Dec 26, 2022 ┃by Daniel Giamario ┃
Three fascinating events to bring to your attention:
Venus had begun her visibility in the evening sky, emerging from the exterior underworld just
after December 1, 2022. But this past Saturday at 4:16am PST, the Moon joined with Venus at
17Capricorn 59. This began the first gate/portal of the evening star phase of the Venus/ Capricorn
synodic overstory. This portal symbolized the first chakra, and the place in her journey where she
completely knows that she is alive, and has survived, fully initiated from her underworld sojourn. It is
interesting to note that in the astonishing magic of the Venus cycle, the sign of this first evening star gate
is the same sign, Capricorn, as when she began the synod at her heliacal rise back on January 15, 2022.
This first chakra portal lasts until the next Moon/Venus conjunction of ascending Venus.
Mars, currently retrograde and out-of-bounds, exactly conjoins the bright red star, Aldebaran on
Monday December 26, 2022 at 10Gemini05. This is the second of three exact conjunctions of Mars with
Aldebaran during the seven months that Mars is in Gemini. The first of these conjunctions was on
September 7, 2022, and there will be one more on January 30, 2023. Aldebaran is the hugely important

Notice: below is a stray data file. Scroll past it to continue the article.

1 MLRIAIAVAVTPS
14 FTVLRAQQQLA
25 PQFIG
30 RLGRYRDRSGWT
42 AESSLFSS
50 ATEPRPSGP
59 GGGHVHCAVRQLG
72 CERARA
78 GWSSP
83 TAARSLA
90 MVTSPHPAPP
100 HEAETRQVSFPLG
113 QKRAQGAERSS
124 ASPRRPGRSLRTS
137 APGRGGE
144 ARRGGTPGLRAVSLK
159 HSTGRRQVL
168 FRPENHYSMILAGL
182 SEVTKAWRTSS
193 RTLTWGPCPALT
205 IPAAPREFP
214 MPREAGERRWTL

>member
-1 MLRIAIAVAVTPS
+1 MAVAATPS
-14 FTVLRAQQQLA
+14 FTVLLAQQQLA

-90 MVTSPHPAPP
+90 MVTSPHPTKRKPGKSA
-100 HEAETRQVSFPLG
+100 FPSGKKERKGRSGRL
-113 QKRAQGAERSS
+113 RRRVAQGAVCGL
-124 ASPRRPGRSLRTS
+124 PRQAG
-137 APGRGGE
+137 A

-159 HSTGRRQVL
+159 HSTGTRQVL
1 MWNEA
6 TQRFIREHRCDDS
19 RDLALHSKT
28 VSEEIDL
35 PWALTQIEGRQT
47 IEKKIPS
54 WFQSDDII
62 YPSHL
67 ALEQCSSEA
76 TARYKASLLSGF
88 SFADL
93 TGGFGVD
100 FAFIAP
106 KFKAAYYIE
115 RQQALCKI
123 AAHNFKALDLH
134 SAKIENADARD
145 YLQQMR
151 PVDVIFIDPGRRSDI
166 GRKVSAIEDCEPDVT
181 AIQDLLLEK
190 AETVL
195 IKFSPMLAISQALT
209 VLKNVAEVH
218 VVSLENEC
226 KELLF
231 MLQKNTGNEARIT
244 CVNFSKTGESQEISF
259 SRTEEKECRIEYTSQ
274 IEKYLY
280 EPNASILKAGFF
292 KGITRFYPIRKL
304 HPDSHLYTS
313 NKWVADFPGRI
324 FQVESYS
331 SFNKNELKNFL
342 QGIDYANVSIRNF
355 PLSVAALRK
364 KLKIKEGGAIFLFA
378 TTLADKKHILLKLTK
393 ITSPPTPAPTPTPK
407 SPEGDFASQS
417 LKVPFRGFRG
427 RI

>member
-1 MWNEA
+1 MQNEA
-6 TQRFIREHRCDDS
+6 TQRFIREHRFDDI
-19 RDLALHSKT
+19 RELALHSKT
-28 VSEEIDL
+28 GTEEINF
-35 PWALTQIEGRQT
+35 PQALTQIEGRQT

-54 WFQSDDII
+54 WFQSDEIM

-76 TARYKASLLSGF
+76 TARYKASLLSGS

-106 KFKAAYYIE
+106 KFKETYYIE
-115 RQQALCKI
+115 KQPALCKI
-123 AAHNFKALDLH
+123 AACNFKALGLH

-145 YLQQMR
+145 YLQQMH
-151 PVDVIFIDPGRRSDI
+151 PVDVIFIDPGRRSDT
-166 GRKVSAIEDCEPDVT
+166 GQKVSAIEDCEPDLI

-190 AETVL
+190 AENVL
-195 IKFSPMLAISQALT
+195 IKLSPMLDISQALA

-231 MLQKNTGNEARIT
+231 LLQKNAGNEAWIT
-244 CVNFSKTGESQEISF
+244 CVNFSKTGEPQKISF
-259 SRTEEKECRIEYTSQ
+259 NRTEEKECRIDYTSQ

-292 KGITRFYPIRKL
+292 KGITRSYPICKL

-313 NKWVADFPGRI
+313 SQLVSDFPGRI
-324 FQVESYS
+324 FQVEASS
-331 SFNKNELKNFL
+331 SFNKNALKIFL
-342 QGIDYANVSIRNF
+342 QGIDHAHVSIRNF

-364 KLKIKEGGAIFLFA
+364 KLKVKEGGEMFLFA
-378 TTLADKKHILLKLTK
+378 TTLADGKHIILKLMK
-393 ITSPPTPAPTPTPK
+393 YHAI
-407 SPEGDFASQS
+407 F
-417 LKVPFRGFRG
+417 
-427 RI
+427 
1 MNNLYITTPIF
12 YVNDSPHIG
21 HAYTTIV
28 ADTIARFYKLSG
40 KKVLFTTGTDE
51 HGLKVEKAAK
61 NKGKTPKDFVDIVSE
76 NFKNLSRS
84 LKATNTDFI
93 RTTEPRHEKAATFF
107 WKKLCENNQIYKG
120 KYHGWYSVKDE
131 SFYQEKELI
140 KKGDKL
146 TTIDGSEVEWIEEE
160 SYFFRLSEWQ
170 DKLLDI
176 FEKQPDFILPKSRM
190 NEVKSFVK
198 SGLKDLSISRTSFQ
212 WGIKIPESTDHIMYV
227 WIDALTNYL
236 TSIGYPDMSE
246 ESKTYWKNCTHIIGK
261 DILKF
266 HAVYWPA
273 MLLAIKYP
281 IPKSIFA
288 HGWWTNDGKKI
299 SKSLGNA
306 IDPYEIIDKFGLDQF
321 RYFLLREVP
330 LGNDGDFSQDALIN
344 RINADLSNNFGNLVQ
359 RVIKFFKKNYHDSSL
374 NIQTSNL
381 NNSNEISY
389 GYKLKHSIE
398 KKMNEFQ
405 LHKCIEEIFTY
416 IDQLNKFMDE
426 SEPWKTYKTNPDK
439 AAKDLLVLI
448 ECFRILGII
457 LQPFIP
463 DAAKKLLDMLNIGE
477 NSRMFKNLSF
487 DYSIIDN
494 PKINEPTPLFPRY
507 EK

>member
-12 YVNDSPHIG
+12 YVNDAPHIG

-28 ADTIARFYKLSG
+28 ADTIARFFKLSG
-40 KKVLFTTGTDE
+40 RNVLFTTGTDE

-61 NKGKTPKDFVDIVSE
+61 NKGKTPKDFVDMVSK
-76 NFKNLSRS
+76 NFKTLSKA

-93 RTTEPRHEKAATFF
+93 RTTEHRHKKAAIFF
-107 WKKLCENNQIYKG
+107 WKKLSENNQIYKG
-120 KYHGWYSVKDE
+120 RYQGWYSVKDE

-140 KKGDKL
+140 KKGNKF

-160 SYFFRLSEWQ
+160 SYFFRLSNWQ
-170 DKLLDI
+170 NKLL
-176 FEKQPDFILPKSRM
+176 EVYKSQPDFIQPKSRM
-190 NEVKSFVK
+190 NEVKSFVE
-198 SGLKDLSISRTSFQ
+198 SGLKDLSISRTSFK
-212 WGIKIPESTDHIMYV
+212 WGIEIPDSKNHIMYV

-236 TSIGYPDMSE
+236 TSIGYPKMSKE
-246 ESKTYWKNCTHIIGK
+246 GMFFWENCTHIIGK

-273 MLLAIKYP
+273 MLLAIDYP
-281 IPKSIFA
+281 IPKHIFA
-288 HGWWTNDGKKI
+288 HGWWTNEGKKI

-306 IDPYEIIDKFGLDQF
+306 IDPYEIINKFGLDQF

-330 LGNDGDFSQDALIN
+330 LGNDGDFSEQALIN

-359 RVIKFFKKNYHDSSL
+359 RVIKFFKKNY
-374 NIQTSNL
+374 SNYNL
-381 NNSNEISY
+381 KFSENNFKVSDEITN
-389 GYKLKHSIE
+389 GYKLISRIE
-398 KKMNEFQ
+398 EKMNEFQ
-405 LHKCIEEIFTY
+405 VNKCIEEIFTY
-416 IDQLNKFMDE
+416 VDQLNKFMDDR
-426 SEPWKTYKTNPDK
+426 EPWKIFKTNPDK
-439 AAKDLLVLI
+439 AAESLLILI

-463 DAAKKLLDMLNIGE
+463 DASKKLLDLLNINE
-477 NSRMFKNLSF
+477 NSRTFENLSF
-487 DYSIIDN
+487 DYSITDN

bullseye star of the Bull constellation, and one of the three “red swords” (along with Mars and Antares).
Aldebaran is also a prominent Behenian star, one of the four stars marking the cardinal directions, and
has been associated with Archangel Michael. Along with Antares, Aldebaran was also one of two prime
fiducials that established the framework for the ancient Babylonian sidereal zodiac, which preceded the
Hellenistic Zodiac of tropical signs. Mars conjunct Aldebaran is really auspicious on so very many levels
not least as a visual marvel.
A somewhat rare occurrence can be observed in the evening sky this week that is fun to tune
into, with the Moon highlighting the visible planets of the lineup. Using the configuration of the
evening of Monday the 26th, we find Venus closest to the horizon, followed by a fading Mercury, a not
visible Pluto, then Saturn with the Moon just above. Not visible Neptune is next, followed by the Moon
conjoining Jupiter on the 28th. Not easily seen Uranus is next, and then last but not least is the Moon
occulting Mars on January 3, 2023.
As of December 26, all planets, plus Chiron are in a span of 155degrees, considerably less than half a hemisphere.
Here is a summary:
The only prominent object not in this lineup is dwarf planet Ceres at 2 Libra03.
Considering all the other overwhelming and intense aspects that we have shared about recently, these are all wonderful opportunities for ceremony of all kinds, as well as just the wondrous appreciation of the night sky.